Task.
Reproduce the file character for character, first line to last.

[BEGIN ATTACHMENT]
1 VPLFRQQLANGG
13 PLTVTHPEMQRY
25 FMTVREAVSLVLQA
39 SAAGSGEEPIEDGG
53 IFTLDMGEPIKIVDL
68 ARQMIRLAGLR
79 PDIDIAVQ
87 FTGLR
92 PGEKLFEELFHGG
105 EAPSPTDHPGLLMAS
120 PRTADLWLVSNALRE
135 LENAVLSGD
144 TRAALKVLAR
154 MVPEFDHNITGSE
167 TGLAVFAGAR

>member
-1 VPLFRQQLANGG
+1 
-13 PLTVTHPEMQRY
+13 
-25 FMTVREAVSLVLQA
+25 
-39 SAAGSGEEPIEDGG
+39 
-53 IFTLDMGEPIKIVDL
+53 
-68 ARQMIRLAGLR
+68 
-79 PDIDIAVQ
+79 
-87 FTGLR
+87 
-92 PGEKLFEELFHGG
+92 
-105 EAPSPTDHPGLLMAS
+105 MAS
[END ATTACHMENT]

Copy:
1 VPLFRQQLANGG
13 PLTVTHPEMQRY
25 FMTVREAVSLVLQA
39 SAAGSGEEPIEDGG
53 IFTLDMGEPIKIVDL
68 ARQMIRLAGLR
79 PDIDIAVQ
87 FTGLR
92 PGEKLFEELFHGG
105 EAPSPTDHPGLLMAS
120 PRTADLWLVSNALRE
135 LENAVLSGD
144 TRAALKVLAR
154 MVPEFDHNITGSE
167 TGLAVFAGAR

>member
-1 VPLFRQQLANGG
+1 
-13 PLTVTHPEMQRY
+13 
-25 FMTVREAVSLVLQA
+25 
-39 SAAGSGEEPIEDGG
+39 
-53 IFTLDMGEPIKIVDL
+53 
-68 ARQMIRLAGLR
+68 
-79 PDIDIAVQ
+79 
-87 FTGLR
+87 
-92 PGEKLFEELFHGG
+92 
-105 EAPSPTDHPGLLMAS
+105 MAS